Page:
Known for its great innovations, the Hedera blockchain is becoming a platform with a diversified and multifaceted protocol for different applications. In one of its latest ventures, the protocol has been tapped by a top South Korean financial institution Shinhan Bank as the primary base for the testing phase of its stablecoin innovation.
The Shinhan stablecoin testing has a lot of goals, all encapsulated in the desire to rectify some of the core pangs associated with cross-border payments. These pangs include delayed settlement times, high costs of transactions and the absence of avenues to track the payment.
The goal of the pilot test was achieved as Shinhan Bank said it was able to issue tokens that are denominated in local currencies and permit users to send and receive funds at lower fees than current alternatives.
"Stablecoins offer a low-cost, fast, and reliable way to transfer value across borders," said Byunghee Kim, who leads blockchain at Shinhan Bank, adding that "the successful completion marks an important step forward in our efforts to make cross-border payments faster, cheaper, and more accessible to people around the world."
The Shinhan Bank and Hedera pilot were EVM compatible, a feature that is billed to permit third-party stablecoin issuers to participate in the future.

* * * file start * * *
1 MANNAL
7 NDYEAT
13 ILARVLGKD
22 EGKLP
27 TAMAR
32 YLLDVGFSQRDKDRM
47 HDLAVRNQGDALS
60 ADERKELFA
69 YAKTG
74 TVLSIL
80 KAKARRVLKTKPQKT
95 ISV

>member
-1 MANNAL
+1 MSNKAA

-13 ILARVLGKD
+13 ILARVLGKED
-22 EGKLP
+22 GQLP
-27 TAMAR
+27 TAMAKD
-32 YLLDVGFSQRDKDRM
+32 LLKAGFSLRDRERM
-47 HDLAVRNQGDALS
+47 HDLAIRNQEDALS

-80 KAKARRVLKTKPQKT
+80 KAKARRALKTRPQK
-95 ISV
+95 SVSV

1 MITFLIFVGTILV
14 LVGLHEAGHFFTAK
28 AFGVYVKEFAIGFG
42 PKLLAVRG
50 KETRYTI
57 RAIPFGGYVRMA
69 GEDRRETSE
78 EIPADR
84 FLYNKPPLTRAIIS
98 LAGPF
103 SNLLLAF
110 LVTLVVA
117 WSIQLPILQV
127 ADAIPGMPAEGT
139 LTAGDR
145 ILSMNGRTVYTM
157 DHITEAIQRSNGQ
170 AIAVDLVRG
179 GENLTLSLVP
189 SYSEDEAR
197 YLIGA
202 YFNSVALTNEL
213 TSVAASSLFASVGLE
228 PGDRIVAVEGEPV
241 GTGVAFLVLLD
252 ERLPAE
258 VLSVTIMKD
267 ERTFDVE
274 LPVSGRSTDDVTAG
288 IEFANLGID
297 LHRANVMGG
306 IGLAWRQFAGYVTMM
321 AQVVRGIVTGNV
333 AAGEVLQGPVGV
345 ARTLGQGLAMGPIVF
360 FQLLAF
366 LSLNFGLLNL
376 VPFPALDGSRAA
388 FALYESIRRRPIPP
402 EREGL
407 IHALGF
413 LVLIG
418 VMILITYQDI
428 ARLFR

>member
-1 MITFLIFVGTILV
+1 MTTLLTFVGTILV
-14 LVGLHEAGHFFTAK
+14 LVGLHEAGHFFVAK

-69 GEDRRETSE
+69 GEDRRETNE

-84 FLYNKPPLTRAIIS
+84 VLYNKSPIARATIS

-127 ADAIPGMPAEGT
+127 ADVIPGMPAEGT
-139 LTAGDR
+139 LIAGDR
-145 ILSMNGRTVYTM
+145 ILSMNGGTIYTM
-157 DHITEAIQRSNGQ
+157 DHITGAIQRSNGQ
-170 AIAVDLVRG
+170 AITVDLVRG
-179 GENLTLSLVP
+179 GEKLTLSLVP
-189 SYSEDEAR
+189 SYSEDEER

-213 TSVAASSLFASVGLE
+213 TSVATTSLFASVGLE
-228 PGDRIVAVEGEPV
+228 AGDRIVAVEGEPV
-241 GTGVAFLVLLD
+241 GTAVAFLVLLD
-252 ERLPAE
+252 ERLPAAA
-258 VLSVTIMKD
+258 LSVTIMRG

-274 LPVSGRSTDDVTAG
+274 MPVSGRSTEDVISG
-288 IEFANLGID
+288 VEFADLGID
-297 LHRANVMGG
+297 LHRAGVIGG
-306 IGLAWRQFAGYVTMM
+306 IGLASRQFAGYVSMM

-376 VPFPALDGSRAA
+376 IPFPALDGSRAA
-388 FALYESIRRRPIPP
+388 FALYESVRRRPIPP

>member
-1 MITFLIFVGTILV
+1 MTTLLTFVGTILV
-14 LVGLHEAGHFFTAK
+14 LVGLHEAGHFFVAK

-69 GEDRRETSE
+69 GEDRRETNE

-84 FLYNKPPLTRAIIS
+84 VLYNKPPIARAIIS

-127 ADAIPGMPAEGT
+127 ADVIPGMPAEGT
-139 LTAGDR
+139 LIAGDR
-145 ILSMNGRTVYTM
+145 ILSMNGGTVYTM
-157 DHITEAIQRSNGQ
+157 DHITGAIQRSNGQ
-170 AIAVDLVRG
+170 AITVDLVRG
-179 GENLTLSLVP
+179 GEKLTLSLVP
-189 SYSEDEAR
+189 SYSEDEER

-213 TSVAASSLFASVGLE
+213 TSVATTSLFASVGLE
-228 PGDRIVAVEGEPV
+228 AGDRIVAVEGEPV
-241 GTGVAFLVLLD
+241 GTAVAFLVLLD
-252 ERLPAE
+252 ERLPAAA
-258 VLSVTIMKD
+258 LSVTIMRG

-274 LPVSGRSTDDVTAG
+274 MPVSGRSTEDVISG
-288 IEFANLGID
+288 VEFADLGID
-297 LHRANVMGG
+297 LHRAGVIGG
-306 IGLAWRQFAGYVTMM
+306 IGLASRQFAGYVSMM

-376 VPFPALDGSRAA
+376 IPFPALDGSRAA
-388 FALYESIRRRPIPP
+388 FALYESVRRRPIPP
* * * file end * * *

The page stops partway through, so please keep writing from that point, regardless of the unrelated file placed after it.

Growing stablecoin interest
There is a growing clamor for stablecoins in different countries and organizations around the world. With their defined peg against the United States Dollar or any fiat current whatsoever, they generally offer a more flexible means to conduct transactions.
Because of their unique design and capabilities, many industry leaders and regulators are mulling over creating a robust stablecoin framework to guide industry participants. The MiCA guidelines as approved by the European Union also have a dedicated framework for stablecoin issuers in the country.
The implosion of TerraUSD (UST), now rebranded USTC, served as a major clarion call to regulators to regulate the stablecoin ecosystem appropriately. Many regions, including Japan and the EU, have taken up this call.